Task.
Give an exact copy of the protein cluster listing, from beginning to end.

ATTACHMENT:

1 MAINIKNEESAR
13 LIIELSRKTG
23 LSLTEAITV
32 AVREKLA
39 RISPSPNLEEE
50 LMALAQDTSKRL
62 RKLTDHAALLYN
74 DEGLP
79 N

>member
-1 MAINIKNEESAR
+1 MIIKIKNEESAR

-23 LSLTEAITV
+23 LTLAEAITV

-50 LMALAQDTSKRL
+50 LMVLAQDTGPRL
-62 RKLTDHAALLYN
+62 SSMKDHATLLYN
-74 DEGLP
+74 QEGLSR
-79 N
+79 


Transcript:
1 MAINIKNEESAR
13 LIIELSRKTG
23 LSLTEAITV
32 AVREKLA
39 RISPSPNLEEE
50 LMALAQDTSKRL
62 RKLTDHAALLYN
74 DEGLP
79 N

>member
-1 MAINIKNEESAR
+1 MIIKIKNEESAR

-23 LSLTEAITV
+23 LTLAEAITV

-50 LMALAQDTSKRL
+50 LMVLAQDTGPRL
-62 RKLTDHAALLYN
+62 SSMKDHATLLYN
-74 DEGLP
+74 QEGLSR
-79 N
+79 